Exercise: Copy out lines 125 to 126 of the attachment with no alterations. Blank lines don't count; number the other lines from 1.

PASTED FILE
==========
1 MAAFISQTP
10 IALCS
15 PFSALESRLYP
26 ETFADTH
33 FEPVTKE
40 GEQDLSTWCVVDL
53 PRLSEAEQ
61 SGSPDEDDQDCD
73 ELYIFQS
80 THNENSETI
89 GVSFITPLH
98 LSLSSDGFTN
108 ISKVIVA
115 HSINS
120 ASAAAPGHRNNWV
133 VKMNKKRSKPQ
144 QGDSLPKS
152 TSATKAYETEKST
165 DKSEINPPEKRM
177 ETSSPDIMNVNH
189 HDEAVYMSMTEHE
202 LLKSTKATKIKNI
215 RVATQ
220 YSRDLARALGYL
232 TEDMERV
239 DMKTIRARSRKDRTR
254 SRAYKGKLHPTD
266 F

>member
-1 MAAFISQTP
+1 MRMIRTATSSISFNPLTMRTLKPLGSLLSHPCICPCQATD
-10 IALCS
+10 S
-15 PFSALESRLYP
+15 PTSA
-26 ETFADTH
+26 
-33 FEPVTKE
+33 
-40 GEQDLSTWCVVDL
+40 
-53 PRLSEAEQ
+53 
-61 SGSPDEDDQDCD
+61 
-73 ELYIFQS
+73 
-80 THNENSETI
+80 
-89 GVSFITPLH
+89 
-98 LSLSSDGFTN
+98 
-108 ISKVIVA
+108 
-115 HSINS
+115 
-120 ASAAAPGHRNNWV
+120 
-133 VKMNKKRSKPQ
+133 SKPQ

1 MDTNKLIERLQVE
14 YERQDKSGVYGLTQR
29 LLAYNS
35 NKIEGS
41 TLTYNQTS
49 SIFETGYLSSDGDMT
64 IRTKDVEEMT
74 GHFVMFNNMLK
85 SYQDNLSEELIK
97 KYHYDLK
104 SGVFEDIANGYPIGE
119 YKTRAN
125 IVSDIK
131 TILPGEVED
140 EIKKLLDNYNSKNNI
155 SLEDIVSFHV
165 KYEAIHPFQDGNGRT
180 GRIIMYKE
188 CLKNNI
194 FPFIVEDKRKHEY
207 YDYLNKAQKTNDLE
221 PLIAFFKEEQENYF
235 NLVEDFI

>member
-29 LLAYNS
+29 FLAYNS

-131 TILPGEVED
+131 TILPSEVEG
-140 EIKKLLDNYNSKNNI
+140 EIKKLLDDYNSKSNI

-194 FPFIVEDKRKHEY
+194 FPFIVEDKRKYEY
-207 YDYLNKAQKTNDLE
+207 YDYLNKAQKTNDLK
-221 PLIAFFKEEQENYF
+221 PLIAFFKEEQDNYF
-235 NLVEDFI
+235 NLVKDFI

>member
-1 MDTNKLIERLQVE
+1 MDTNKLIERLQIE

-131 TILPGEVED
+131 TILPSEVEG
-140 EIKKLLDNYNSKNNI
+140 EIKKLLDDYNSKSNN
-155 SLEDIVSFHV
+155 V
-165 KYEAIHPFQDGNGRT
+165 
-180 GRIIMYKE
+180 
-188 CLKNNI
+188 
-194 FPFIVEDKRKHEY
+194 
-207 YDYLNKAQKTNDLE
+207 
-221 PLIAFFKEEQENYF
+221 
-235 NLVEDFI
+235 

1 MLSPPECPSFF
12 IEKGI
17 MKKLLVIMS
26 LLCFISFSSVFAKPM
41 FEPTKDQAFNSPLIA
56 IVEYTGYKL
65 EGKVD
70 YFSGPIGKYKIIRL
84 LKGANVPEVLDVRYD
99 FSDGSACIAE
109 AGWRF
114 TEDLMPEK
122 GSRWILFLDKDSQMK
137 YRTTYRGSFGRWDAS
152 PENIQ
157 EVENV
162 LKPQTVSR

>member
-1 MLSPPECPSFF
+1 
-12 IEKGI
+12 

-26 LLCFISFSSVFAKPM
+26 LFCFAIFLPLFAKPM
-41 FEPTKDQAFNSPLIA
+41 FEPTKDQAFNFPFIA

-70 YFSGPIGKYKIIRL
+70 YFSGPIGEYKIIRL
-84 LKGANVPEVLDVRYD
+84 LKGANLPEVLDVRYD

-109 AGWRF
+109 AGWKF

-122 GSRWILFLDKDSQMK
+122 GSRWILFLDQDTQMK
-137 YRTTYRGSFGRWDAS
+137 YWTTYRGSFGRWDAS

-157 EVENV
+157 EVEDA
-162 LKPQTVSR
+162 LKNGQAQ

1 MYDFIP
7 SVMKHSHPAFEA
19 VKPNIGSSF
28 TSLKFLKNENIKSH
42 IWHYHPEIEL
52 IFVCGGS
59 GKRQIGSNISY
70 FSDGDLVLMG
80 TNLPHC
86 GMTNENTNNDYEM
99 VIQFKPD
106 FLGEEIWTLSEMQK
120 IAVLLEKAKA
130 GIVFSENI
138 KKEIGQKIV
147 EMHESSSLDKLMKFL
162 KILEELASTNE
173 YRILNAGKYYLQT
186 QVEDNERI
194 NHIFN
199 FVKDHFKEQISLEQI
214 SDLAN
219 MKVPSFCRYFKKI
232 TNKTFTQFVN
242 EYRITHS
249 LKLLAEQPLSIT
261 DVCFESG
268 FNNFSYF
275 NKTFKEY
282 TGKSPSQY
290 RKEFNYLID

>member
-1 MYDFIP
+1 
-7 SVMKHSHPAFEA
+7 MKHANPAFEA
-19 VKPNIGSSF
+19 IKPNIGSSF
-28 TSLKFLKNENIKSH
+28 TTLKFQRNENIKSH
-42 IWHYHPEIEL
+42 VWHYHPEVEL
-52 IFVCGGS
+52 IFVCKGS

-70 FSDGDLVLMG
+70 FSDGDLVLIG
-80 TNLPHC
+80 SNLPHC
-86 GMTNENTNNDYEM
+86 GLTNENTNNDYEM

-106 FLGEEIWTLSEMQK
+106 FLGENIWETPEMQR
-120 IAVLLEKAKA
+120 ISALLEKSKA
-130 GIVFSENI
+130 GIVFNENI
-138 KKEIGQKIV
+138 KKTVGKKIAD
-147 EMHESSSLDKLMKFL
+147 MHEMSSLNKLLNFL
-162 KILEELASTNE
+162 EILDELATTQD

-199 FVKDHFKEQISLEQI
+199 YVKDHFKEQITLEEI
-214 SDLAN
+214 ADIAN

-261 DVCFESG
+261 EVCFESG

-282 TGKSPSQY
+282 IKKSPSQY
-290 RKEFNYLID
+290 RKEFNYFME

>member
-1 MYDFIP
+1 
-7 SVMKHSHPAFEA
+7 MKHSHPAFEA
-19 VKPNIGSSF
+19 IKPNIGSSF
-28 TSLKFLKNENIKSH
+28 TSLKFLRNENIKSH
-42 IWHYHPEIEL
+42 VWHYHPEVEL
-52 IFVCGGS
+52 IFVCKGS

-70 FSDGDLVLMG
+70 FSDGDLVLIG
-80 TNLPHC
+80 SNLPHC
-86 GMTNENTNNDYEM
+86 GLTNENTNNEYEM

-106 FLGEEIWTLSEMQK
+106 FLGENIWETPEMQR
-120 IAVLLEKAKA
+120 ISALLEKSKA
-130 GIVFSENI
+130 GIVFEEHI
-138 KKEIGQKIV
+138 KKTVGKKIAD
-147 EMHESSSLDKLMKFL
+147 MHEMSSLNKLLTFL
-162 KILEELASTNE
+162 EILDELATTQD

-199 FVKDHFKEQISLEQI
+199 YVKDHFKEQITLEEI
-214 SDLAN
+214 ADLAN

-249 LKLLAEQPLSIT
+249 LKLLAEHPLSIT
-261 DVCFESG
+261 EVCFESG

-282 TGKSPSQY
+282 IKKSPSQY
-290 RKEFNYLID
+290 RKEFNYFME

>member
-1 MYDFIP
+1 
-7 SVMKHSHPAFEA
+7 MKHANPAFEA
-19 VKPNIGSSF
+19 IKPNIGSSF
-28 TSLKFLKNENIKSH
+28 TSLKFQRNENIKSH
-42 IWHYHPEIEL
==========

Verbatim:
17 MKKLLVIMS
26 LLCFISFSSVFAKPM